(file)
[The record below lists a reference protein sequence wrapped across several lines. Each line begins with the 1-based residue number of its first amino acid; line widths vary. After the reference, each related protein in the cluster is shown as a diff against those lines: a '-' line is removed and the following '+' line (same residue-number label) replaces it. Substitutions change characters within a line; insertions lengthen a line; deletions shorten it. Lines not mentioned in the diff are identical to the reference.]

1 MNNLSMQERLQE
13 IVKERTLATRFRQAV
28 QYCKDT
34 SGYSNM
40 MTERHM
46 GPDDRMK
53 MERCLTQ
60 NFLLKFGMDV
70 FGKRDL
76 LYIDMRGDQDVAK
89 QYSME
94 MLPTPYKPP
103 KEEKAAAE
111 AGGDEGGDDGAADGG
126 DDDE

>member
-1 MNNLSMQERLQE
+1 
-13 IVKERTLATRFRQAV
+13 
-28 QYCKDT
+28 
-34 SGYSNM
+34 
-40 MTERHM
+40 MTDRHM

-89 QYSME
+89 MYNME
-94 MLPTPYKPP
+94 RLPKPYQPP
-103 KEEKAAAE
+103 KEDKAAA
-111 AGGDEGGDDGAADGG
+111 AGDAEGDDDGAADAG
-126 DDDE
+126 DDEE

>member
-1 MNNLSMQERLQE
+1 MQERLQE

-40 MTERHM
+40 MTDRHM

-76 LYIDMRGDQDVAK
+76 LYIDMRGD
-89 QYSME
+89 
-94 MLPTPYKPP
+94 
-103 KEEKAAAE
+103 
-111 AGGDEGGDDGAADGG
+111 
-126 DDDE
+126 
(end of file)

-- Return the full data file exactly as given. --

[The record below lists a reference protein sequence wrapped across several lines. Each line begins with the 1-based residue number of its first amino acid; line widths vary. After the reference, each related protein in the cluster is shown as a diff against those lines: a '-' line is removed and the following '+' line (same residue-number label) replaces it. Substitutions change characters within a line; insertions lengthen a line; deletions shorten it. Lines not mentioned in the diff are identical to the reference.]

1 MNNLSMQERLQE
13 IVKERTLATRFRQAV
28 QYCKDT
34 SGYSNM
40 MTERHM
46 GPDDRMK
53 MERCLTQ
60 NFLLKFGMDV
70 FGKRDL
76 LYIDMRGDQDVAK
89 QYSME
94 MLPTPYKPP
103 KEEKAAAE
111 AGGDEGGDDGAADGG
126 DDDE

>member
-1 MNNLSMQERLQE
+1 
-13 IVKERTLATRFRQAV
+13 
-28 QYCKDT
+28 
-34 SGYSNM
+34 
-40 MTERHM
+40 MTDRHM

-89 QYSME
+89 MYNME
-94 MLPTPYKPP
+94 RLPKPYQPP
-103 KEEKAAAE
+103 KEDKAAA
-111 AGGDEGGDDGAADGG
+111 AGDAEGDDDGAADAG
-126 DDDE
+126 DDEE

>member
-1 MNNLSMQERLQE
+1 MQERLQE

-40 MTERHM
+40 MTDRHM

-76 LYIDMRGDQDVAK
+76 LYIDMRGD
-89 QYSME
+89 
-94 MLPTPYKPP
+94 
-103 KEEKAAAE
+103 
-111 AGGDEGGDDGAADGG
+111 
-126 DDDE
+126 